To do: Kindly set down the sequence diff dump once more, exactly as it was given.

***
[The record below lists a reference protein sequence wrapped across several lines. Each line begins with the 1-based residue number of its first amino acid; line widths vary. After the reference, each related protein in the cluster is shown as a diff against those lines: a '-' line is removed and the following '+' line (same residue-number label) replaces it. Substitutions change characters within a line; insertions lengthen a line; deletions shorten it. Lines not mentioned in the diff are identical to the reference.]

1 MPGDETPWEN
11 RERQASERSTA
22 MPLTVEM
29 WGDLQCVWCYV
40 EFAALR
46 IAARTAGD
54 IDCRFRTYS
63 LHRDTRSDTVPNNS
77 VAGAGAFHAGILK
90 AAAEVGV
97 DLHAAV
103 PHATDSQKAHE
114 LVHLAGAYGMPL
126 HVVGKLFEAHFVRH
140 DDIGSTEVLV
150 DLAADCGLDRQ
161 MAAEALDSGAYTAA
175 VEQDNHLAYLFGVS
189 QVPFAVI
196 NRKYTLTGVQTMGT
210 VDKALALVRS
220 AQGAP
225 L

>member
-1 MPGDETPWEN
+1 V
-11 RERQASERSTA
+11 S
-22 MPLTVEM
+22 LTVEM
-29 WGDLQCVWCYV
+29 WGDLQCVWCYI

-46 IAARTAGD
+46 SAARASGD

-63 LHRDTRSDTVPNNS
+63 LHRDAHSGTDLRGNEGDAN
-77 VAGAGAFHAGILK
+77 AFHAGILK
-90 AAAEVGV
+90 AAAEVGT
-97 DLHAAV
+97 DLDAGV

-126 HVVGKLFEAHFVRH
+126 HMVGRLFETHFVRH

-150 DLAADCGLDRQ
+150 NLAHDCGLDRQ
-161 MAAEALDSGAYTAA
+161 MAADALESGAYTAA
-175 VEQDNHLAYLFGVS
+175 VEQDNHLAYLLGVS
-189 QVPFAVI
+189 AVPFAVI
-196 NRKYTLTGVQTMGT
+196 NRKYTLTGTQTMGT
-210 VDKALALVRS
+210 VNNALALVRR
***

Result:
[The record below lists a reference protein sequence wrapped across several lines. Each line begins with the 1-based residue number of its first amino acid; line widths vary. After the reference, each related protein in the cluster is shown as a diff against those lines: a '-' line is removed and the following '+' line (same residue-number label) replaces it. Substitutions change characters within a line; insertions lengthen a line; deletions shorten it. Lines not mentioned in the diff are identical to the reference.]

1 MPGDETPWEN
11 RERQASERSTA
22 MPLTVEM
29 WGDLQCVWCYV
40 EFAALR
46 IAARTAGD
54 IDCRFRTYS
63 LHRDTRSDTVPNNS
77 VAGAGAFHAGILK
90 AAAEVGV
97 DLHAAV
103 PHATDSQKAHE
114 LVHLAGAYGMPL
126 HVVGKLFEAHFVRH
140 DDIGSTEVLV
150 DLAADCGLDRQ
161 MAAEALDSGAYTAA
175 VEQDNHLAYLFGVS
189 QVPFAVI
196 NRKYTLTGVQTMGT
210 VDKALALVRS
220 AQGAP
225 L

>member
-1 MPGDETPWEN
+1 V
-11 RERQASERSTA
+11 S
-22 MPLTVEM
+22 LTVEM
-29 WGDLQCVWCYV
+29 WGDLQCVWCYI

-46 IAARTAGD
+46 SAARASGD

-63 LHRDTRSDTVPNNS
+63 LHRDAHSGTDLRGNEGDAN
-77 VAGAGAFHAGILK
+77 AFHAGILK
-90 AAAEVGV
+90 AAAEVGT
-97 DLHAAV
+97 DLDAGV

-126 HVVGKLFEAHFVRH
+126 HMVGRLFETHFVRH

-150 DLAADCGLDRQ
+150 NLAHDCGLDRQ
-161 MAAEALDSGAYTAA
+161 MAADALESGAYTAA
-175 VEQDNHLAYLFGVS
+175 VEQDNHLAYLLGVS
-189 QVPFAVI
+189 AVPFAVI
-196 NRKYTLTGVQTMGT
+196 NRKYTLTGTQTMGT
-210 VDKALALVRS
+210 VNNALALVRR